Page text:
Out in the Wild

An Army officer firing a Glock 17.

SHAH ALAM: Out in the wild. It appears that a number of HK 9s and Vektor SP1 semi-automatic pistols have been surplused by the Army, had ended up in the US. It appears that even gun writer Ian McCollum of the Forgotten Weapons fame cannot confirmed that it was surplused from here. McCollum did a video on the SP1 after an example he bought had a broken part in it, making it a safety issue.

He said the SP1 was sold cheaply – $400 (RM1522) even though it was a very rare gun. He said the importer of the pistols – IArms LLC- had brought a batch of 9S and SP1 to the US to be sold to firearm dealers in the country. He said SP1 were pretty beaten up though he didnt mind it as it was a very item in the US, even though it was just a copy of the Berretta 92 pistol. Watch the video here

Vektor SP1 pistol.

It is interesting to note that in the comments section, a commenter noted that the guns were sold to IArms by a Malaysian company called Andalan Perkasa Sdn Bhd. A quick Google search on my part showed that Andalan Perkasa is indeed a licensed fireams dealer in Malaysia. Not much details is available on the search results but the company has a Facebook page, which stated it is a licensed firearms dealer but nothing else.
Army officers training on their Glock pistols. BTDM

Anyhow it is impossible for me to determine whether or not that the pisotls surplused in the US are indeed from the Army. The Army did use the P9S and SP1 in the 1990s after they transitioned from the Browning HP pistols. Currently there are number of pistols in the inventory there are mostly Glocks though I have seen Sig Sauer and CZ pistols I had.
An Army officer firing a Glock 17.BTDM

I know for a fact that surplused firearms from the military, police and likely other agencies are sometimes barter traded to new ones. It is the most likely route for the 9S and SP1s. That said not all retired firearms are sold off though, they remained stored in armouries around the country. It must also be noted that even surplus ammo from the Army had also been sold overseas, most of them the US.

— Malaysian Defence

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Shah Alam

13 Comments

  1. Extrinsic value low due to being worn out, & defective.
    Intrinsic value high due to rarity of being a copy of a more famous pistol.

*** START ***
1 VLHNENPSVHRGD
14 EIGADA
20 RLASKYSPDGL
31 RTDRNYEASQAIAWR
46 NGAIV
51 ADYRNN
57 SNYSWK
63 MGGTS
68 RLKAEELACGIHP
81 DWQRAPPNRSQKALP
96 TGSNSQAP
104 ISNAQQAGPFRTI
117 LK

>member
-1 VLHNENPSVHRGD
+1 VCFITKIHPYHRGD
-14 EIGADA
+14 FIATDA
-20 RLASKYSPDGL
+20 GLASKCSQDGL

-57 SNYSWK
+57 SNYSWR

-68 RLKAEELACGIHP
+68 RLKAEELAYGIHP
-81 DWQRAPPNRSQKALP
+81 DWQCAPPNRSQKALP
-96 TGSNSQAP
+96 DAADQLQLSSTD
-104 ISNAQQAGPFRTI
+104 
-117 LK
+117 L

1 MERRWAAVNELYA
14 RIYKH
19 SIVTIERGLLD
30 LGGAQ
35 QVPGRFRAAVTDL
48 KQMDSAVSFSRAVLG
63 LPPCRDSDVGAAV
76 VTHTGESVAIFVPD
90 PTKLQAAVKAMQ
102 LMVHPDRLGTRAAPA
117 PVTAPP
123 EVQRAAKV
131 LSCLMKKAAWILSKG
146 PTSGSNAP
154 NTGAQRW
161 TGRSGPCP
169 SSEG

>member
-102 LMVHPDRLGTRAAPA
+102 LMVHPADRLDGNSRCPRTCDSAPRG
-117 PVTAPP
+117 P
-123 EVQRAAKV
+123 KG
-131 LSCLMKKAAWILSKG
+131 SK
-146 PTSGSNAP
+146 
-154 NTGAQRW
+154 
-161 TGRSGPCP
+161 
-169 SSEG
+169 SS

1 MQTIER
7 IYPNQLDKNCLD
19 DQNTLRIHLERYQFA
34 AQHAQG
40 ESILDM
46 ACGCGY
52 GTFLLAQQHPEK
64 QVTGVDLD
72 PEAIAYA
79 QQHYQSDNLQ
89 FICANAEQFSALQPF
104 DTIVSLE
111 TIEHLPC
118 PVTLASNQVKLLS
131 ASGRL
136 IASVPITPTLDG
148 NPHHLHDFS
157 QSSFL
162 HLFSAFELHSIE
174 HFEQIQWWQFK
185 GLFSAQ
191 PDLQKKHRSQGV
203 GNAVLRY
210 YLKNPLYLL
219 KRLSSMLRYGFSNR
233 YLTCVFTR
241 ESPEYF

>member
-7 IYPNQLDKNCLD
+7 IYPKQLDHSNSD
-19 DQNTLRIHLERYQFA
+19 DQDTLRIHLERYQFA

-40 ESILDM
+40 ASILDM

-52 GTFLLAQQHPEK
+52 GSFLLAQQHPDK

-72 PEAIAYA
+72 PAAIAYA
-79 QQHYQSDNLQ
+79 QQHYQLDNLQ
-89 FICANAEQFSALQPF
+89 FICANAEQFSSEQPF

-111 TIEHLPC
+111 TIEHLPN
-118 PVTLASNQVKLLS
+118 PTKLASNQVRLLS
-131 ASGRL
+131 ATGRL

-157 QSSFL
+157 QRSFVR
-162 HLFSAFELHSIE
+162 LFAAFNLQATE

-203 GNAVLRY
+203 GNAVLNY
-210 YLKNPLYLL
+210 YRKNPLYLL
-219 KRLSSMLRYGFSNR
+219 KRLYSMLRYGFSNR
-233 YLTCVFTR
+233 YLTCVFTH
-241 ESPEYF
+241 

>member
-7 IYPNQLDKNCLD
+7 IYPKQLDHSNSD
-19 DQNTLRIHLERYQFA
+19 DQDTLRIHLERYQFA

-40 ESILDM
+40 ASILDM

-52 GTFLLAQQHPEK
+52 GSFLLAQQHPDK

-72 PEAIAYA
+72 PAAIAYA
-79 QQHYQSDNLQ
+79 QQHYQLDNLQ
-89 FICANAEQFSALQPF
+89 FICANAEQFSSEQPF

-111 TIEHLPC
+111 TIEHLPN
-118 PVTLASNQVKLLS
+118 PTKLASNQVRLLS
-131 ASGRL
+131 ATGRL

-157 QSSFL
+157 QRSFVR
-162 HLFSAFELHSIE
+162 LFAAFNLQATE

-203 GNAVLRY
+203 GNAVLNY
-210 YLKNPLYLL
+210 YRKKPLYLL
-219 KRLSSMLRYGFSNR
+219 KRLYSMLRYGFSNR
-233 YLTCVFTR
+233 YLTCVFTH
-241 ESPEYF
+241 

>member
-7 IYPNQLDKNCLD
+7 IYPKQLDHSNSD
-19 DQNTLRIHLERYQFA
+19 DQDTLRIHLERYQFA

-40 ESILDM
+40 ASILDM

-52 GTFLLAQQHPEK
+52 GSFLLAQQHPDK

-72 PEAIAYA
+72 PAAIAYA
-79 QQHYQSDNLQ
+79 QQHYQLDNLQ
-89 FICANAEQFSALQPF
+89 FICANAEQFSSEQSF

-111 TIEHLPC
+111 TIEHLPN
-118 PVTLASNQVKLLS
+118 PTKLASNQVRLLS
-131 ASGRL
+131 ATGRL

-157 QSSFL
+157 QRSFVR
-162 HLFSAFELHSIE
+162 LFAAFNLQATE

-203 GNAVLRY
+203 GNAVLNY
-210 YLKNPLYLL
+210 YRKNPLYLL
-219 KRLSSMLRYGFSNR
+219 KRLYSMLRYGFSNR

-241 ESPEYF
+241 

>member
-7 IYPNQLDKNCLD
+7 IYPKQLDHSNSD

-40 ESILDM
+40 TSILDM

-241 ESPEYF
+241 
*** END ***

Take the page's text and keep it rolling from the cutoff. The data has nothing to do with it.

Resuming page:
How does one put a fair value on it?

  2. @…
    Hahaha. But I wonder why would Muricans want with worn out and borked sidearms. It didn’t sound like there was a demand for them, nor any reason Muricans would prefer them over their vast choices & brand new shiny ones at affordable prices. Neither does the low price indicates it is a collectors item so kind of befuddles me there was someone willing to buy literal scrap and reselling to USA gun market. Usually the scrap goes the other way around.

  3. AFAIK, The Only Latest one Is CZ P-10 Right. Should be used by GGK and 10th Paratropper Brigade.

    Also, Does M1911A1 still used by GGK Force Marhalim ?

    Reply
    AFAIK GGK never used the M1911A1. They used to have Browning High Powers before transitioning to HK 9S and Vector SP1 and then Glocks. I have shot the GGK SP1s, they were well worn. By even then GGK already used Glocks but the rest of the Army was still using the HK 9S and the HP. I was told early on the Army was wary of using Glocks as they didn’t have manual safety like the 9S and HP. That said they have now mostly transitioned to Glocks as well. The only people who used manual safety on their Glocks in Malaysia were the BSN auxiliary police. This was on the advice of the police, I was told.

  4. @…
    Nope. I am a collector of something but even those in my circle knows what is precious and what is junk. Top dollar is what separates the two. In this case, the 2 sidearms ain’t anything precious to gun collectors and this reflects in their low valuation. Perhaps you should rethink on your assumptions.

  5. @ joe

    there are people who collects what is called “unobtainables” that sometimes majority of people does not care much about. the vektor is a rarity in the states, while it does not mean that it has very high prices, it is still difficult to get hold of.

  6. @joe

    you are not a gun collector. they like rare guns, they don’t have to be high quality. you should rethink your assumptions.

  7. @Bob
    It doesn’t matter if I’m a gun collector or a stamp collector or a bottlecap collector, if within a collectors circle certain items are considered rare and desirable it will command a high price. Just because certain things are rare, doesn’t mean it is highly valued. Say for example, a first edition mint Proton Saga is rare but it doesn’t have a high demand price unless you can find the right buyer but those are normally atypical.

  8. @joe

    no point arguing, you got called out for being so very very wrong. Just admit your mistake and keep quiet

  9. The Malaysian Airports Aviation Security Unit (Which is the FIRST user of Glock series in Malaysia, 1992) also already replacing their Glock, S&W M10, Walther PPK and S&W M36 with CZ SP01 Phantom.

    They also replacing their H&K MP5A3 SF and Remington M870 with Beretta CX4 Carbine and Fabarms Series Shotgun.

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